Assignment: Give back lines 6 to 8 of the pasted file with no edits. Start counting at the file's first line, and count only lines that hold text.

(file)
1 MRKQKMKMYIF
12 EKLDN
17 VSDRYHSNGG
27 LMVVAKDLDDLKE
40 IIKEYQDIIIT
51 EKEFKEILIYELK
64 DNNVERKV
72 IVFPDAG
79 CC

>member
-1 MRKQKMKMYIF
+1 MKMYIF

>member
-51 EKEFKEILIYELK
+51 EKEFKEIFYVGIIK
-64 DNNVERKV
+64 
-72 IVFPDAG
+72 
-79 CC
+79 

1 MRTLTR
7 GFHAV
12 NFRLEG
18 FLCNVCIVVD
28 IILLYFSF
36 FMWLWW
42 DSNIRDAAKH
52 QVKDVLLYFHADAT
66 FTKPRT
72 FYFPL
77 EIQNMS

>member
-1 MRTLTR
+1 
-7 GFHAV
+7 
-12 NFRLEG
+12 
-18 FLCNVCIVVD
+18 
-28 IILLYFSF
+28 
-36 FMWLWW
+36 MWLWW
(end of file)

51 EKEFKEILIYELK
64 DNNVERKV
72 IVFPDAG